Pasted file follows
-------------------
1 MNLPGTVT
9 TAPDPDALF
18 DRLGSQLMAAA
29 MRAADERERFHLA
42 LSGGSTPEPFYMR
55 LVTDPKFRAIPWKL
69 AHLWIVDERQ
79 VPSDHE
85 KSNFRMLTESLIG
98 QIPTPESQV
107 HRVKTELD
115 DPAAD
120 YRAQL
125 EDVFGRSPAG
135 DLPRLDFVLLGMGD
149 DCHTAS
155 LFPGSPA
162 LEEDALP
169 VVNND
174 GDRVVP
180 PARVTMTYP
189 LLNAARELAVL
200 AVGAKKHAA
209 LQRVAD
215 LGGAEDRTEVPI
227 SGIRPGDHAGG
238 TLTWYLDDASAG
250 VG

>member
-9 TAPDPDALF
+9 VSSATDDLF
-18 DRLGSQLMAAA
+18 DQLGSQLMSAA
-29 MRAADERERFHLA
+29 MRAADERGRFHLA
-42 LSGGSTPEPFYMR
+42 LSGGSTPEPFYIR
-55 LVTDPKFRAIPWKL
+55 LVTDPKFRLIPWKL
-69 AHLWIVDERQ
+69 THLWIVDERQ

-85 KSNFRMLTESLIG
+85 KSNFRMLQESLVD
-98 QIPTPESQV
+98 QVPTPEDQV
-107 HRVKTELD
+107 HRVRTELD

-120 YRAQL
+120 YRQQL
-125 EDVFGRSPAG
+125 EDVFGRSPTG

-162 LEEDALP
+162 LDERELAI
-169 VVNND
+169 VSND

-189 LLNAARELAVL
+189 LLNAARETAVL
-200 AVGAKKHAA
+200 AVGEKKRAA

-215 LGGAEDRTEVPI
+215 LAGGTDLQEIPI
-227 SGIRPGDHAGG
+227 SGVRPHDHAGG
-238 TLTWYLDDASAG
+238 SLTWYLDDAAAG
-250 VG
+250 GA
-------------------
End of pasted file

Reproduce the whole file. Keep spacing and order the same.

1 MNLPGTVT
9 TAPDPDALF
18 DRLGSQLMAAA
29 MRAADERERFHLA
42 LSGGSTPEPFYMR
55 LVTDPKFRAIPWKL
69 AHLWIVDERQ
79 VPSDHE
85 KSNFRMLTESLIG
98 QIPTPESQV
107 HRVKTELD
115 DPAAD
120 YRAQL
125 EDVFGRSPAG
135 DLPRLDFVLLGMGD
149 DCHTAS
155 LFPGSPA
162 LEEDALP
169 VVNND
174 GDRVVP
180 PARVTMTYP
189 LLNAARELAVL
200 AVGAKKHAA
209 LQRVAD
215 LGGAEDRTEVPI
227 SGIRPGDHAGG
238 TLTWYLDDASAG
250 VG

>member
-9 TAPDPDALF
+9 VSSATDDLF
-18 DRLGSQLMAAA
+18 DQLGSQLMSAA
-29 MRAADERERFHLA
+29 MRAADERGRFHLA
-42 LSGGSTPEPFYMR
+42 LSGGSTPEPFYIR
-55 LVTDPKFRAIPWKL
+55 LVTDPKFRLIPWKL
-69 AHLWIVDERQ
+69 THLWIVDERQ

-85 KSNFRMLTESLIG
+85 KSNFRMLQESLVD
-98 QIPTPESQV
+98 QVPTPEDQV
-107 HRVKTELD
+107 HRVRTELD

-120 YRAQL
+120 YRQQL
-125 EDVFGRSPAG
+125 EDVFGRSPTG

-162 LEEDALP
+162 LDERELAI
-169 VVNND
+169 VSND

-189 LLNAARELAVL
+189 LLNAARETAVL
-200 AVGAKKHAA
+200 AVGEKKRAA

-215 LGGAEDRTEVPI
+215 LAGGTDLQEIPI
-227 SGIRPGDHAGG
+227 SGVRPHDHAGG
-238 TLTWYLDDASAG
+238 SLTWYLDDAAAG
-250 VG
+250 GA